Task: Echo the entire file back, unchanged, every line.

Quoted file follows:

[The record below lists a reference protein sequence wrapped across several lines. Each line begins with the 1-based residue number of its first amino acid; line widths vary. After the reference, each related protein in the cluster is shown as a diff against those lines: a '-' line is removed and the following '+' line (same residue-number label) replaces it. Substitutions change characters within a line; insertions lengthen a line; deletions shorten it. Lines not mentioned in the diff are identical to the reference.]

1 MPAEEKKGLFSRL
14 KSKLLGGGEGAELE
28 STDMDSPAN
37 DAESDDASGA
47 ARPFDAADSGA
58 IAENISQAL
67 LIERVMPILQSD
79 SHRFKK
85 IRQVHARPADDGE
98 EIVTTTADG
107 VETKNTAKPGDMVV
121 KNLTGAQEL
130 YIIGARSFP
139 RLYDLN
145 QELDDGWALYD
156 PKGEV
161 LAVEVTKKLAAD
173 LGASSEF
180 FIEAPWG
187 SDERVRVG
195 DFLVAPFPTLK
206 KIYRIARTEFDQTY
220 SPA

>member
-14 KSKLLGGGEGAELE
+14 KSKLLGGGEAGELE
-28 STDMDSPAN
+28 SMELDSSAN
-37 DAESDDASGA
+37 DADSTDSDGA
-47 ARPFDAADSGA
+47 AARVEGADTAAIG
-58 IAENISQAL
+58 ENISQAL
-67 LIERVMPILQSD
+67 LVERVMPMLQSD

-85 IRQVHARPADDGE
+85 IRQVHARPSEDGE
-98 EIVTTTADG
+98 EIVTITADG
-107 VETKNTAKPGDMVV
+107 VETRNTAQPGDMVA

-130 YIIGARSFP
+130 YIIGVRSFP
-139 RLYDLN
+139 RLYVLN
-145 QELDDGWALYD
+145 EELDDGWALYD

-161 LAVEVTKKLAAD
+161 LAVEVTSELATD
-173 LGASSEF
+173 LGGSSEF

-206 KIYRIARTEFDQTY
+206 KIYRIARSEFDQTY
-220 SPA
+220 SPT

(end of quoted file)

[The record below lists a reference protein sequence wrapped across several lines. Each line begins with the 1-based residue number of its first amino acid; line widths vary. After the reference, each related protein in the cluster is shown as a diff against those lines: a '-' line is removed and the following '+' line (same residue-number label) replaces it. Substitutions change characters within a line; insertions lengthen a line; deletions shorten it. Lines not mentioned in the diff are identical to the reference.]

1 MPAEEKKGLFSRL
14 KSKLLGGGEGAELE
28 STDMDSPAN
37 DAESDDASGA
47 ARPFDAADSGA
58 IAENISQAL
67 LIERVMPILQSD
79 SHRFKK
85 IRQVHARPADDGE
98 EIVTTTADG
107 VETKNTAKPGDMVV
121 KNLTGAQEL
130 YIIGARSFP
139 RLYDLN
145 QELDDGWALYD
156 PKGEV
161 LAVEVTKKLAAD
173 LGASSEF
180 FIEAPWG
187 SDERVRVG
195 DFLVAPFPTLK
206 KIYRIARTEFDQTY
220 SPA

>member
-14 KSKLLGGGEGAELE
+14 KSKLLGGGEAGELE
-28 STDMDSPAN
+28 SMELDSSAN
-37 DAESDDASGA
+37 DADSTDSDGA
-47 ARPFDAADSGA
+47 AARVEGADTAAIG
-58 IAENISQAL
+58 ENISQAL
-67 LIERVMPILQSD
+67 LVERVMPMLQSD

-85 IRQVHARPADDGE
+85 IRQVHARPSEDGE
-98 EIVTTTADG
+98 EIVTITADG
-107 VETKNTAKPGDMVV
+107 VETRNTAQPGDMVA

-130 YIIGARSFP
+130 YIIGVRSFP
-139 RLYDLN
+139 RLYVLN
-145 QELDDGWALYD
+145 EELDDGWALYD

-161 LAVEVTKKLAAD
+161 LAVEVTSELATD
-173 LGASSEF
+173 LGGSSEF

-206 KIYRIARTEFDQTY
+206 KIYRIARSEFDQTY
-220 SPA
+220 SPT